St. Paul – House and Senate committees were busy earlier this
week assembling and, likely, approving bills that appropriate money
generated by the Legacy Amendment.
Both bills will include all four pots of Legacy money – habitat,
clean water, parks and trails, and arts and culture.
The Senate bill was slated to be unveiled Thursday afternoon in the
Environment and Natural Resources Committee. In the House, the
Legacy Funding Division was assembling its bill – HF 1061 – and was
slated to pass it on Wednesday.
The omnibus bill will include the recommendations of the
Lessard-Sams Outdoor Heritage Council, though that portion of the
bill also includes several other provisions.
Among them: that the four legislative members serve at the pleasure
of the appointing authority. The bill also contains a provision
creating an “outdoor heritage land management account.”
Such an account has been a source of debate during the current
legislative session. The bill specifies that certain amounts of
dollars appropriated to acquisition projects go to the land
management account “to pay for future restoration and enhancement
of land purchased in fee with monies from the Outdoor Heritage Fund
and held by the state, and to reimburse the General Fund for”
payments in lieu of taxes to local government entities.
Rep. Denny McNamara, R-Hastings, has pushed the land management
account, saying it’s necessary if the House is to approve new
acquisitions. Anti-public land sentiment has been high in the
House, and McNamara says the account will assuage the concerns of
those who say the state can’t afford to manage the land it already
There’s no similar measure in the Senate, and Bill Ingebrigtsen,
R-Alexandria, who is carrying the Legacy bill in that body, has not
supported the concept.
The account – specifically, the PILT provisions – is of concern,
said Gary Botzek, executive director of the Minnesota Conservation
“Our biggest concern remains the PILT payments,” he said. “We feel
it is a terrible precedent to start paying PILT payments out of
Legacy funds … If we need to find another source to address PILT
payments, we will.”
Though public lands have been under a microscope, the House and
Senate versions of the bill likely will include all of the
acquisition recommendations the Lessard-Sams council made.
The House bill also would change the make-up of the Clean Water
Council, which has been in place since the Clean Water Legacy Act
was signed. Among the proposed changes is to add two members of the
House and two members of the Senate to the council, as non-voting
The council would recommend to the governor and Legislature how
money from the Clean Water Fund should be spent. Its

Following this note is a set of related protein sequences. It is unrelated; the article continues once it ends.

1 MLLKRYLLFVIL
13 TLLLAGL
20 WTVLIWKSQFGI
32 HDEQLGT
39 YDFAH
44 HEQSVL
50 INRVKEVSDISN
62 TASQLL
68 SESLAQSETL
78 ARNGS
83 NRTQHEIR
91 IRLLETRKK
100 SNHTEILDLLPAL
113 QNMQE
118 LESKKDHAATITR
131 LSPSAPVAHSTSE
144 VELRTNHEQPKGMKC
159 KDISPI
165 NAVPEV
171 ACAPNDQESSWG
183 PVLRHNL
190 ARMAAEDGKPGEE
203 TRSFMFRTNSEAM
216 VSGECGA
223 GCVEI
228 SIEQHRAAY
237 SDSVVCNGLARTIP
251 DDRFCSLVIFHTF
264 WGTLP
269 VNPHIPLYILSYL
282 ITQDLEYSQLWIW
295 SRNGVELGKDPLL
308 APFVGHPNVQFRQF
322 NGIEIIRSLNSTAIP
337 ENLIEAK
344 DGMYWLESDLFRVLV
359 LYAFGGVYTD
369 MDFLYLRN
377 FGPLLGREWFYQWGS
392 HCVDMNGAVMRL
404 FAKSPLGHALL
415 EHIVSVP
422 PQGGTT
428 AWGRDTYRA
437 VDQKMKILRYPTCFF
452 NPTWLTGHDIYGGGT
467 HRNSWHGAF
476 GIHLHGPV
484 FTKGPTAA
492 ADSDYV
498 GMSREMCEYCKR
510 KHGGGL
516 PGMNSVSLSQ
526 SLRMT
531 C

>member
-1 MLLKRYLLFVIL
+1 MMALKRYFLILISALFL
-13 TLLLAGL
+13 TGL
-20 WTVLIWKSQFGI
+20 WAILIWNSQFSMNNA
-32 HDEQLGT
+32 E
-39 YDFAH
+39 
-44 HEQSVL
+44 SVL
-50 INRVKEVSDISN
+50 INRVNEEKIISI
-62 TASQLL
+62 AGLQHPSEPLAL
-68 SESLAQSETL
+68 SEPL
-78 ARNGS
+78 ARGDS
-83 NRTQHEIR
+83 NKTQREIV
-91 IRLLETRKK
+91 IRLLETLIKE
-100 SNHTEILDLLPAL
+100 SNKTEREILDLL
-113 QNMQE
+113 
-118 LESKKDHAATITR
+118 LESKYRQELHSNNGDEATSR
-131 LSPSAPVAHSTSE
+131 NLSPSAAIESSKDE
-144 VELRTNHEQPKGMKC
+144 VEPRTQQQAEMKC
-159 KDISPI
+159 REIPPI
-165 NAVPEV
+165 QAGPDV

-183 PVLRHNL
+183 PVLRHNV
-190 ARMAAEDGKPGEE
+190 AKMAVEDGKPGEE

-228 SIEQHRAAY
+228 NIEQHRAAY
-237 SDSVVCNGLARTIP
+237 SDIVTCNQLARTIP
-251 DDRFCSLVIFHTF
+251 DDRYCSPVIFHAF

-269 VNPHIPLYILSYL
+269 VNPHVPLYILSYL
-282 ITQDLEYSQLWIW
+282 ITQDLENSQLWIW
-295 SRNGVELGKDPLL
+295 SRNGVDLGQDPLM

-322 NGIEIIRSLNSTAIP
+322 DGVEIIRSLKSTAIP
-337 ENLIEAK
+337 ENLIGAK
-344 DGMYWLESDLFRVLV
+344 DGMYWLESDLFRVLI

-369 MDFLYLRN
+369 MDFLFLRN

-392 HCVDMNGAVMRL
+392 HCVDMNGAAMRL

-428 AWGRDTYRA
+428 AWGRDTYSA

recommendations must “be to protect, enhance, and restore water
quality in lakes, rivers, and streams and to protect groundwater
from degradation and ensure that at least five percent of the Clean
Water Fund is spent only to protect drinking water sources.”
In the Senate, Ingebrigtsen was proposing to do away with the
current Clean Water Council and replace it with a 12-member council
– four legislators and eight citizens – that would operate like the
Lessard-Sams Outdoor Heritage Council. It’s unclear if his proposed
changes will be part of the Legacy bill that advances in the
Botzek doesn’t believe this is the year to make wholesale changes
to the water council. He said there needs to be more stakeholder
involvement before sweeping changes are made.
“This is not the year to do that,” Botzek said. “There is time to
work on it this summer and next year.”
There are bills in both the House and Senate to enact a moratorium
on “rules related to water quality or water resource protection
during the two-year period beginning July 1, 2011, and ending June
While that language remains in the Senate, a House committee on
Monday made sweeping changes to the bill, including reducing the
moratorium to one year and exempting certain rules – like DNR
The House bill also says: “The commissioner of administration shall
evaluate state and local water-related programs, policies, and
permits to make recommendations for cost savings, increased
productivity, and the elimination of duplication among public
Botzek said the changes are an improvement, and a sign of
“It’s kind of been the strategy (of some legislators) to throw some
pretty heavy paint at the wall and see what sticks,” he said. We’re
“trying to ratchet some of these things to a more acceptable level.
If we aren’t going to stop them we need to make them as
(unoffensive) as possible.”
The Game and Fish Bill in the House – HF 984 – had been on the
floor, but was re-referred to the Ways and Means Committee. The
Senate bill – SF 943 – was slated to be heard Wednesday in the
Committee on State Government Innovation and Veterans.
Members of the conference committee to hash out differences between
the House and Senate environment finance bills have been named, but
as of earlier this week it wasn’t clear when the committee would
meet for the first time.